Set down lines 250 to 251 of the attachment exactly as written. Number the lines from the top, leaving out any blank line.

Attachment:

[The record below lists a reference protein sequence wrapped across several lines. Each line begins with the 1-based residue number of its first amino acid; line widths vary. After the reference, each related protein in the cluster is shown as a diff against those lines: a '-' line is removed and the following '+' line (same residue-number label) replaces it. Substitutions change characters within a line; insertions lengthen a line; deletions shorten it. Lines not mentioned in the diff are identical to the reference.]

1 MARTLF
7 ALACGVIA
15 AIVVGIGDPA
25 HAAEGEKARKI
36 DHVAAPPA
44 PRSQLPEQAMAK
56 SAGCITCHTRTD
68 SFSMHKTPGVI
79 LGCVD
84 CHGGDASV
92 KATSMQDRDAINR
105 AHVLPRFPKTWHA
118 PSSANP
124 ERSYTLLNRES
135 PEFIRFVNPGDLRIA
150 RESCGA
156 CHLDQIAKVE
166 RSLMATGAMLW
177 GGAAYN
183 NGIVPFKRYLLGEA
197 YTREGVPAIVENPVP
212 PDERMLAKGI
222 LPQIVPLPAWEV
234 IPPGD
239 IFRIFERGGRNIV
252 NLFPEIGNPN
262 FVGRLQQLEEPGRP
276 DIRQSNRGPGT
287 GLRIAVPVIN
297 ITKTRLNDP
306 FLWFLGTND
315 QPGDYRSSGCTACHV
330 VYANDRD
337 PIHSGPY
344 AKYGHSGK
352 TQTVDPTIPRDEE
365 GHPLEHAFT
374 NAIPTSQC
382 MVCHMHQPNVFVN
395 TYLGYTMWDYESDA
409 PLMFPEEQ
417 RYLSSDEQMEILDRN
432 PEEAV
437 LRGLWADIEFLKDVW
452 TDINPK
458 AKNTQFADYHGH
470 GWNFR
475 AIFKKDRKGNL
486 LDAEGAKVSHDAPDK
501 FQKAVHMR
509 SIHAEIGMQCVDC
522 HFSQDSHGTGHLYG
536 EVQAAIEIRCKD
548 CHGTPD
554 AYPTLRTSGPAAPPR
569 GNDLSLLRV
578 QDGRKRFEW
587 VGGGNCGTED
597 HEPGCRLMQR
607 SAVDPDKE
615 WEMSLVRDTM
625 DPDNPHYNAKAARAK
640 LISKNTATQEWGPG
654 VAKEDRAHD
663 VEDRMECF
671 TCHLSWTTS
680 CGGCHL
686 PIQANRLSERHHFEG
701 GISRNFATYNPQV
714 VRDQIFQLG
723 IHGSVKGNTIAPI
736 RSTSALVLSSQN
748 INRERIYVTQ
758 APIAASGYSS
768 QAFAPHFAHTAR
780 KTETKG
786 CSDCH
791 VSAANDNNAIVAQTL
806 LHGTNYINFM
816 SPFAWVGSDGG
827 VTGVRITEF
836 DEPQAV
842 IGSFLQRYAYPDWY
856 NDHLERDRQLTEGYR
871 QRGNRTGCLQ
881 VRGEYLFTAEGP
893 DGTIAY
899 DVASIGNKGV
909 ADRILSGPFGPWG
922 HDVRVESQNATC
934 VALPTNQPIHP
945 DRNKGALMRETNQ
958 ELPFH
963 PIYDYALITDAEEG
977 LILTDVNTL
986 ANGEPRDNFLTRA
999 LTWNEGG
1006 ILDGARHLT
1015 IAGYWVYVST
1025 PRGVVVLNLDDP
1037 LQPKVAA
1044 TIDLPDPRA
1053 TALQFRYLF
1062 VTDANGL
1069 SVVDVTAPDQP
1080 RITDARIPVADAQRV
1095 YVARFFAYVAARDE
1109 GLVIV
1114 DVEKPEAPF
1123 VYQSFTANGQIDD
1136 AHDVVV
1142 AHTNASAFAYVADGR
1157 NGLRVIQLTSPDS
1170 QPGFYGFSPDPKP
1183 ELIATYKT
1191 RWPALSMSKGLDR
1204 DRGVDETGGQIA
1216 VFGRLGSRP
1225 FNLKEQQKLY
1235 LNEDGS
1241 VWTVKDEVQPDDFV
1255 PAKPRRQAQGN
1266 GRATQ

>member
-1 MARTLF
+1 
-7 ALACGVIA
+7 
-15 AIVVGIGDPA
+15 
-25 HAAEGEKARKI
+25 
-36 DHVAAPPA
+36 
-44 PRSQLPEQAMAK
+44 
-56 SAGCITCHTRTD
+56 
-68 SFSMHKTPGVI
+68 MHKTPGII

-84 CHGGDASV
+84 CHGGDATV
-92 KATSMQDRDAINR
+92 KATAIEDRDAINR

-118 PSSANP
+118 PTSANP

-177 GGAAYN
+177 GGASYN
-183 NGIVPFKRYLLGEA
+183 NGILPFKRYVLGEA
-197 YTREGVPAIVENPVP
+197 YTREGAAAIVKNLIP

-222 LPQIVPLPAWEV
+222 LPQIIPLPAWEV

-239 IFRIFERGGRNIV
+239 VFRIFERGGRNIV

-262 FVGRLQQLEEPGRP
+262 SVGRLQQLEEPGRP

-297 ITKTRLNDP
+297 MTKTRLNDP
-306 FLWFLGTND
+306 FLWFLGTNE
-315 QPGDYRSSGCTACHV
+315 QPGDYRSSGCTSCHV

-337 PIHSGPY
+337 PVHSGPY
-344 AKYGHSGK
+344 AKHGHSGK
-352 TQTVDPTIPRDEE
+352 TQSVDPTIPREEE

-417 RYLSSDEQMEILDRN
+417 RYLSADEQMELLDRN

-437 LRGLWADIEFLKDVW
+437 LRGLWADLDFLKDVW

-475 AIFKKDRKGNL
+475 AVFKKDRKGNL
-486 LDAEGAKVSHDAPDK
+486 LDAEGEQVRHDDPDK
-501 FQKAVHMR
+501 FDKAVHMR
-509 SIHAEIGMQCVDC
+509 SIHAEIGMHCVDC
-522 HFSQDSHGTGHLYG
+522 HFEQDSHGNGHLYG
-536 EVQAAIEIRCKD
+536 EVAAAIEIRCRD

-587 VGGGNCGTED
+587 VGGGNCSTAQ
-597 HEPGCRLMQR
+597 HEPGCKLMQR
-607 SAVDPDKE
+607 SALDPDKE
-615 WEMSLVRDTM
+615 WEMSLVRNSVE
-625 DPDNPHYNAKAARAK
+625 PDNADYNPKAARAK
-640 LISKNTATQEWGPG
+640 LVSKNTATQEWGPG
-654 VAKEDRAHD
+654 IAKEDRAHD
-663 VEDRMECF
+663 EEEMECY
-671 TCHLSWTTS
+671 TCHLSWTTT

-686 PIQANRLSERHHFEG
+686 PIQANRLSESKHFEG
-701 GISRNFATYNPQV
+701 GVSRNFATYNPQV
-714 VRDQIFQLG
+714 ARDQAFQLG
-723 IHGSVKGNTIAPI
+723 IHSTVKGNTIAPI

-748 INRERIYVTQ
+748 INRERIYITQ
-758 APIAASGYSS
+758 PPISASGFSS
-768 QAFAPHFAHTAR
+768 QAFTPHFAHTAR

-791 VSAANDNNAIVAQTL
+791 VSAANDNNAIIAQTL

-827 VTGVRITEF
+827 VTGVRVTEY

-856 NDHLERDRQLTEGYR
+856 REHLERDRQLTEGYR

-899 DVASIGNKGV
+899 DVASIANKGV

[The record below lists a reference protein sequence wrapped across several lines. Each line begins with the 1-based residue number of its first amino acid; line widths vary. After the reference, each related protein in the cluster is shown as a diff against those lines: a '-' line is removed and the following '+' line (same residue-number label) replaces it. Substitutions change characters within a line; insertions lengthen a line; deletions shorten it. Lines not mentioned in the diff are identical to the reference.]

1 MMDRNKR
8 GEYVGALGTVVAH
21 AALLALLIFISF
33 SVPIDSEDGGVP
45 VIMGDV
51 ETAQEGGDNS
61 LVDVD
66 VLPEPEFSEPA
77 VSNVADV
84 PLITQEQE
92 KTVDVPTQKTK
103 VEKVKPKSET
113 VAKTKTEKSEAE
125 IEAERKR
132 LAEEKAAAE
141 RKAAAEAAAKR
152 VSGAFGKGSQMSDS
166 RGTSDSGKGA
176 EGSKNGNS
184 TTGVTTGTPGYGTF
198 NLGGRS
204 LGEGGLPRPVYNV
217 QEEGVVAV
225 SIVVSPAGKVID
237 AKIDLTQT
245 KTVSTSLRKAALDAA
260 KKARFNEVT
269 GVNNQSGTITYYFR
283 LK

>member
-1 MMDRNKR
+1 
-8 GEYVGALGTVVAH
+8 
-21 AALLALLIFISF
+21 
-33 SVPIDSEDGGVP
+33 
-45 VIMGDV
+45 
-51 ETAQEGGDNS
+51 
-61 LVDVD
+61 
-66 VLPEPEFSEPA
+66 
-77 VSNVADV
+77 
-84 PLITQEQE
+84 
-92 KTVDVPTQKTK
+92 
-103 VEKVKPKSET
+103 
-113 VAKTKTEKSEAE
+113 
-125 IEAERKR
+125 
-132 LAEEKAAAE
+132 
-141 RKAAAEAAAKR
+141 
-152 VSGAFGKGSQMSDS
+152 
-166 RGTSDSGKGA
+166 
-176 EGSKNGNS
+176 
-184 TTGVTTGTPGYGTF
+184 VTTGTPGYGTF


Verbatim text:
204 LGEGGLPRPVYNV
217 QEEGVVAV